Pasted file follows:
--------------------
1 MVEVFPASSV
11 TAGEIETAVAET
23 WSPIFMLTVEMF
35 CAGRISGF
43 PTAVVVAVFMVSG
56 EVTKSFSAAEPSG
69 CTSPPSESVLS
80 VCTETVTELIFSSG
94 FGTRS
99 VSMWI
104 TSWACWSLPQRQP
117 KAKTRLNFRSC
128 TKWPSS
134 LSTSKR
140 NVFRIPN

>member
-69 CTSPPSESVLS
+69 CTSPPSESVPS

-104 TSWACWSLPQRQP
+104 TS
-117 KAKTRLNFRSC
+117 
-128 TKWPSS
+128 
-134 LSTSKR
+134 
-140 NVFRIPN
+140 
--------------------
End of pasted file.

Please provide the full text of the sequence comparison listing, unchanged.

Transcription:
1 MVEVFPASSV
11 TAGEIETAVAET
23 WSPIFMLTVEMF
35 CAGRISGF
43 PTAVVVAVFMVSG
56 EVTKSFSAAEPSG
69 CTSPPSESVLS
80 VCTETVTELIFSSG
94 FGTRS
99 VSMWI
104 TSWACWSLPQRQP
117 KAKTRLNFRSC
128 TKWPSS
134 LSTSKR
140 NVFRIPN

>member
-69 CTSPPSESVLS
+69 CTSPPSESVPS

-104 TSWACWSLPQRQP
+104 TS
-117 KAKTRLNFRSC
+117 
-128 TKWPSS
+128 
-134 LSTSKR
+134 
-140 NVFRIPN
+140 